I would like to write about an aircraft that I recently fly a lot. It’s a great, little, modern machine that I really love. It presents a nice mix of simplicity and modern technology. It’s a Piper Warrior III with a turbo diesel engine and a glass cockpit technology.
Here are a couple of things about this aircraft that I really love:
1) It’s new! Well not brand new but with its 10 years it’s like a baby amongst trainer aircraft which are often 30, 40 or even more. I often flew myself on other aircraft like Cessns 152s or 172s that were a few decades old, and somehow this didn’t inspire me with full confidence. Their cockpit panel often looked like it could fall apart any minute. It’s good to be able to sit in something that resembles the world that we are living in right now.
2) It has a Turbo Diesel Injection engine with FADEC technology. In contrast to the traditional Avgas engine this one does away with mixture and carburettor levers so your only engine control instrument is the thrust lever. The FADEC unit controls electronically all the essential engine functions and the pilot can concentrate on other important tasks.
In practical terms I am really happy I do not have to bother myself with thinking about mixture and carburettor heat adjustments every time I change power settings or altitude, it makes flying more intuitive! I know that it’s a really far-fetched comparison but pushing this little Piper’s throttle feels like pushing a throttle of a small jet. Maybe its not a coincidence that the registration markings of this plane are OO-JET.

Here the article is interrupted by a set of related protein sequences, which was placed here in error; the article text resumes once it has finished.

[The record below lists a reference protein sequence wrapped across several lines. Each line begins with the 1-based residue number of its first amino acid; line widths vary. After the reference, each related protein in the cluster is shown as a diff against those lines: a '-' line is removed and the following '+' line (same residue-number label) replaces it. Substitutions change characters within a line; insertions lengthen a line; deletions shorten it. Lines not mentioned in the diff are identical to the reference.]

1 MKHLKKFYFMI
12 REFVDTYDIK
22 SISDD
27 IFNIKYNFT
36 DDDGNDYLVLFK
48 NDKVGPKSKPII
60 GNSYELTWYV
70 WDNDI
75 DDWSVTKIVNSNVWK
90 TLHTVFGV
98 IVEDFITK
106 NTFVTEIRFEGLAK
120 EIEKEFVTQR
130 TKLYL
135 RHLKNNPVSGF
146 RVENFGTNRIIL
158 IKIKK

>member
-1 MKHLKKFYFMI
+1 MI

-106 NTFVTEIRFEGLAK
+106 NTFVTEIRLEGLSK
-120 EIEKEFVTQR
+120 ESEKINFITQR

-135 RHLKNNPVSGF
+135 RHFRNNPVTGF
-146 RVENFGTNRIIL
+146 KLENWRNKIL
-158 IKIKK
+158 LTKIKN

The 160HP that the Piper’s engine generates is nowhere near a jet’s thrust but I find from experience that this amount of power is perfect for me. I’d be struggling to get any speed with an 110HP of a small Cessna 152, but I’d be a little overwhelmed with 180HP of an Archer or 200HP of an Arrow.
3) It has four seats, which means I can take up to three people for a ride with me to enjoy amazing earth landscapes from above.
4) It is pretty. It has a nice proportional shape, neat nose and low wings that distantly resemble these of a Spitfire. Yes, I said low wings because, despite the fact I respect the likes of Cessna 152/172 and flew them a lot I think that a real airplane has low wings. It’s just the way it should be. Granted, if you’re up for some sight-seeing from above the high wings give you much better visibility, but apart that, low wing it must be.
5) Finally there is the Avadyne 5000 Entegra Glass Cockpit. My feelings are mixed here, since I actually like the simplicity of a traditional analogue cockpit, and with the glass cockpit I need to be more disciplined not to keep my head too long down at the expense of looking outside the aircraft. However, once this obstacle overcome and the main functionalities of the interface memorised, the glass cockpit can be a really useful instrument, simplifying greatly your workload during navigation flights.
So here, you go, enjoy the flight!